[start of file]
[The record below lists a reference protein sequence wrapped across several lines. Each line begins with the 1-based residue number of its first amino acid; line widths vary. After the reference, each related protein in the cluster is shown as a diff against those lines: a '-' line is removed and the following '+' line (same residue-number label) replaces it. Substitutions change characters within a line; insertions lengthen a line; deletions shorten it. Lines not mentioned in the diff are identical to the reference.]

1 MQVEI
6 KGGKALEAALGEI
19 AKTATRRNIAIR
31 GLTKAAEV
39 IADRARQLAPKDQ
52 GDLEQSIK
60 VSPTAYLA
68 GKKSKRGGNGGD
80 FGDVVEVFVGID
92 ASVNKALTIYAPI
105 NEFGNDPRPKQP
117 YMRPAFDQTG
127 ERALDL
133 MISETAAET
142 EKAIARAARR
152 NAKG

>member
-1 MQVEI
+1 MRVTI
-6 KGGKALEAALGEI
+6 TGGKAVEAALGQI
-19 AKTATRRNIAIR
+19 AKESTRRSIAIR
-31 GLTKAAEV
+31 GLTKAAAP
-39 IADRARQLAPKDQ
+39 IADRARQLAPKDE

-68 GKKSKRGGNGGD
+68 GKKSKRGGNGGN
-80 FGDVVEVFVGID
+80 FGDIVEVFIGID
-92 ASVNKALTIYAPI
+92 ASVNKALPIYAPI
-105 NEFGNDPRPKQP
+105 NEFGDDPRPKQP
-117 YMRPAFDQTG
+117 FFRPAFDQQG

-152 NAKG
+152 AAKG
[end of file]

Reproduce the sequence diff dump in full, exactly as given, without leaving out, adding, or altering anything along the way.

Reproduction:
[The record below lists a reference protein sequence wrapped across several lines. Each line begins with the 1-based residue number of its first amino acid; line widths vary. After the reference, each related protein in the cluster is shown as a diff against those lines: a '-' line is removed and the following '+' line (same residue-number label) replaces it. Substitutions change characters within a line; insertions lengthen a line; deletions shorten it. Lines not mentioned in the diff are identical to the reference.]

1 MQVEI
6 KGGKALEAALGEI
19 AKTATRRNIAIR
31 GLTKAAEV
39 IADRARQLAPKDQ
52 GDLEQSIK
60 VSPTAYLA
68 GKKSKRGGNGGD
80 FGDVVEVFVGID
92 ASVNKALTIYAPI
105 NEFGNDPRPKQP
117 YMRPAFDQTG
127 ERALDL
133 MISETAAET
142 EKAIARAARR
152 NAKG

>member
-1 MQVEI
+1 MRVTI
-6 KGGKALEAALGEI
+6 TGGKAVEAALGQI
-19 AKTATRRNIAIR
+19 AKESTRRSIAIR
-31 GLTKAAEV
+31 GLTKAAAP
-39 IADRARQLAPKDQ
+39 IADRARQLAPKDE

-68 GKKSKRGGNGGD
+68 GKKSKRGGNGGN
-80 FGDVVEVFVGID
+80 FGDIVEVFIGID
-92 ASVNKALTIYAPI
+92 ASVNKALPIYAPI
-105 NEFGNDPRPKQP
+105 NEFGDDPRPKQP
-117 YMRPAFDQTG
+117 FFRPAFDQQG

-152 NAKG
+152 AAKG